Giving notice need to ensure they comply precisely with contract requirements in extension of time or loss and expense clauses
The courts are cracking down. Where it once might have been thought that a notice of claim for loss and expense could be delayed until convenient for the contractor, a number of recent decisions have made it clear that time is often of the essence. Not only that, they have insisted that the letter of the contract must be observed when giving notice. If it says a notice must be given to a particular person between the hours of noon and 1pm, then that is what must be done.
Of course, as in every case involving the interpretation of a contract, it all depends what the contract actually provides. In the Steria case in 2007 the clause said the contractor was entitled to an extension of time “provided [it] shall have given within a reasonable period written notice of the circumstances giving rise to the delay”. Does this mean that if the contractor failed to give notice within a reasonable time, it would be barred from claiming an extension of time?
The court said that the phrase’s meaning was clear. It did not accept the contractor’s line of argument to the effect that further words were required to make the giving of notice a condition precedent to its entitlement. In many contracts, additional wording is often inserted so as to state in clear terms that unless written notice is given within a reasonable time, the contractor will not be entitled to an extension of time. In this case, the notification requirement operated as a condition precedent even though it did not contain express wording as to the consequences of non-compliance. The use of the words “provided that” or even a statement that relief is dependent upon notice being given may be sufficient to ensure that the provisions operate as a condition precedent to relief.
It is, however, possible for these requirements to be more stringently drafted. That was the situation in the case of Education 4 Ayrshire vs South Ayrshire council, decided by the Court of Session (equivalent to the High Court) in Scotland in November 2009. In that case the clause read that notice of claim “must” be given within 20 business days of the relevant event. The parties agreed that this wording was intended to operate as a condition precedent to the right to obtain relief but the matter did not stop there. The contractor had written to say that it anticipated a delay in achieving an availability date. Was the notice given sufficient?
The court held that the same factors that point to the clause being a condition precedent also pointed to the need for any notice served in accordance with the clause to comply strictly with its terms. The notice had to be sent to the chief executive of the authority and not anybody else and email would not suffice. The letter was phrased in the future tense and in effect said to the employer “you work it out for yourself”. It did not amount to a valid notice under the clause.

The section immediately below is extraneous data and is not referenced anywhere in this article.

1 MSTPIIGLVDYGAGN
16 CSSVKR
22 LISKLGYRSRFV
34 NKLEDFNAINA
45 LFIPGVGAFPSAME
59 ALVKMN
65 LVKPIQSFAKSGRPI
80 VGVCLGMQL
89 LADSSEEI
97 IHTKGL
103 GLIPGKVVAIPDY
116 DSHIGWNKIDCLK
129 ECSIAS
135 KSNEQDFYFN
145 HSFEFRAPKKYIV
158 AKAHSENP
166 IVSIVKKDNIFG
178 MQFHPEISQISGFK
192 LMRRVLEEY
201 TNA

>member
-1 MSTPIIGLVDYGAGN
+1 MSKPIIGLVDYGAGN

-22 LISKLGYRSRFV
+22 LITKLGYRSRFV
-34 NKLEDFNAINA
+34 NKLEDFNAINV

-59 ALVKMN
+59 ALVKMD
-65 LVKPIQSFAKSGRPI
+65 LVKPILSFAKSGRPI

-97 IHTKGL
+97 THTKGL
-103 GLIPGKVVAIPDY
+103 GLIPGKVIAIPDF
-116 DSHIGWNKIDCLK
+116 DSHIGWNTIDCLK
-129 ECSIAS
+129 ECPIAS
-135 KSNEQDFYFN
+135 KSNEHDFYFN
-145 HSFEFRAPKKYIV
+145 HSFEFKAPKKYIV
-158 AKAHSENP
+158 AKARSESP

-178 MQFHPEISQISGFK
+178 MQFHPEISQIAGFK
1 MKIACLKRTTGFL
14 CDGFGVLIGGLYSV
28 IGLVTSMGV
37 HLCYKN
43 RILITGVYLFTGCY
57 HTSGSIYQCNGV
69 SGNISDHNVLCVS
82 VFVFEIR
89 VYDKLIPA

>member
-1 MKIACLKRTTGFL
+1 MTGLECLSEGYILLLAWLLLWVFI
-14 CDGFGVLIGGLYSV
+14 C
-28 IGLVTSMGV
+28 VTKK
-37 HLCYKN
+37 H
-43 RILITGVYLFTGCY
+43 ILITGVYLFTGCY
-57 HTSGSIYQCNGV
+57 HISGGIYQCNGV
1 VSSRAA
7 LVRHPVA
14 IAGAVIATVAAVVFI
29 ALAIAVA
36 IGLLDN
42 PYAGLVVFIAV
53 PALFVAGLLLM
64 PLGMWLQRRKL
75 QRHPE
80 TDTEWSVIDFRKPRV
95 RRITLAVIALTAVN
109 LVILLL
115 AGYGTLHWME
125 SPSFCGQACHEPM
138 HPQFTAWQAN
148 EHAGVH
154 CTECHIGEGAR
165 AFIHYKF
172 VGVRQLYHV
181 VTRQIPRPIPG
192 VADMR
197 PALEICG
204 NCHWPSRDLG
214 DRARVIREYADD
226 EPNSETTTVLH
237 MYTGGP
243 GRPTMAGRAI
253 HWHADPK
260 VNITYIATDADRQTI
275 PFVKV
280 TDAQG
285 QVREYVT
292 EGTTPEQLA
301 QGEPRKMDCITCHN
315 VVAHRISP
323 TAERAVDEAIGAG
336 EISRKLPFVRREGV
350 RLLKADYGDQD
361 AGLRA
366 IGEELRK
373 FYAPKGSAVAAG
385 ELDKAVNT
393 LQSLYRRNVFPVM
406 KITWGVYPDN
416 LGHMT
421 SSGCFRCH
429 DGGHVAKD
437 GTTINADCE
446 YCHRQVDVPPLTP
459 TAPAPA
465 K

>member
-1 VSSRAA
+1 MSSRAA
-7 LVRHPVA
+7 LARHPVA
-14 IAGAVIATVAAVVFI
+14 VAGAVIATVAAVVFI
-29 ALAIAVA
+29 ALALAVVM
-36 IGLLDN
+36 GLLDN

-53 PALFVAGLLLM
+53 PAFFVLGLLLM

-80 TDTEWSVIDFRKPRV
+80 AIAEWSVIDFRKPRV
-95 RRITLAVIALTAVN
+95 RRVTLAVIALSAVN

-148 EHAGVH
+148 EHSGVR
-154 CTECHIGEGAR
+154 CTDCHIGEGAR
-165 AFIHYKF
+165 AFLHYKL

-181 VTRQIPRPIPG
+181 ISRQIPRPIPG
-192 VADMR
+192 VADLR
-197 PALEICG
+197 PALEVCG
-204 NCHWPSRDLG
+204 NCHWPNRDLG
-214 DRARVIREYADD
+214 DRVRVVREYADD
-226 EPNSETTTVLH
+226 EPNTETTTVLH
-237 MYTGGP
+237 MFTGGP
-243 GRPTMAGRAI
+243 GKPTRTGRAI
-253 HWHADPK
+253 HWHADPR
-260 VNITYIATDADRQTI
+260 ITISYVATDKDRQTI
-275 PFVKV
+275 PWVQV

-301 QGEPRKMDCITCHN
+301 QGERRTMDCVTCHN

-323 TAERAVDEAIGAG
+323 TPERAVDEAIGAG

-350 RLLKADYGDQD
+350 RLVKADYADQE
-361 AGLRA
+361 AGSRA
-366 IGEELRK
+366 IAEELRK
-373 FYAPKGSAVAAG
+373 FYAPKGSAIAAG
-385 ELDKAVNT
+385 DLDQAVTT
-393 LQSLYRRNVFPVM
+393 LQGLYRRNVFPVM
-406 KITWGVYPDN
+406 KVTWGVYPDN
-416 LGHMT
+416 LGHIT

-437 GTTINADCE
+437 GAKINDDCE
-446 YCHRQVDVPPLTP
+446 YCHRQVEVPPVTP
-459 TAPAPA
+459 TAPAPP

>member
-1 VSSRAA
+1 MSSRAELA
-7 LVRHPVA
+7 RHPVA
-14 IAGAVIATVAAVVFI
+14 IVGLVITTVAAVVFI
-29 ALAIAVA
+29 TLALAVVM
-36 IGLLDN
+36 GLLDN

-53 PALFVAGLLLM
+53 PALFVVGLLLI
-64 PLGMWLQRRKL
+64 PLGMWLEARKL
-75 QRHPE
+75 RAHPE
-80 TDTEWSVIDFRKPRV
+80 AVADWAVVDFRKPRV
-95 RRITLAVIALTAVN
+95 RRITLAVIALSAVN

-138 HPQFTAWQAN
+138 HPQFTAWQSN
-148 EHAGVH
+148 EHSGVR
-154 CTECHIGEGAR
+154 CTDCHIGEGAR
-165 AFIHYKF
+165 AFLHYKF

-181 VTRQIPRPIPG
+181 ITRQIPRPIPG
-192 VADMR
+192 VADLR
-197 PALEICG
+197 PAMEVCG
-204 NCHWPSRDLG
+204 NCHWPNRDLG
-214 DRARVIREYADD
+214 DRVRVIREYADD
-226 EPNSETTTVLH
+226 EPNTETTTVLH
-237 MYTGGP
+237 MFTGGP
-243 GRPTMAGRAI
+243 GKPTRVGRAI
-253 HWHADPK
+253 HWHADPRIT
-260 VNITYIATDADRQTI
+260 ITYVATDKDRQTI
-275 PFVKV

The contractor had another string to its bow. It said that the situation “on the ground” was significant since a survey report indicating the reason for delay had been sent to the employer. But that was not enough. The clause required that a notice be given at a particular time to a particular person and it was not for the employer to piece together items of evidence from different sources in order to identify a claim.
The decision may seem harsh, but the logic is not difficult to follow. Clauses requiring notice anticipate that one, not several, notices will be given and that the information will all come together in one place. This serves to avoid ambiguity or contradictory statements in different sources of notification.
In the latest case on this topic, WW Gear Construction vs McGhee Group on 21 June, the contract again included before the requirement for notice the words “provided always that”. The court described this as the “strongest sign” that the parties intended the clause to be a condition precedent although perhaps some slight relief was given to the contractor in that it held that the “detail” of the claim required by the clause was not “infinite” detail, not least as further information could be requested by the employer.
When giving notice, contractors should therefore beware of failing to comply with contract requirements no matter how apparently insignificant in an extension of time or loss and expense clause.
Mark Lloyd-Williams is a partner and Michael Mendelblat is a professional support lawyer at Herbert Smith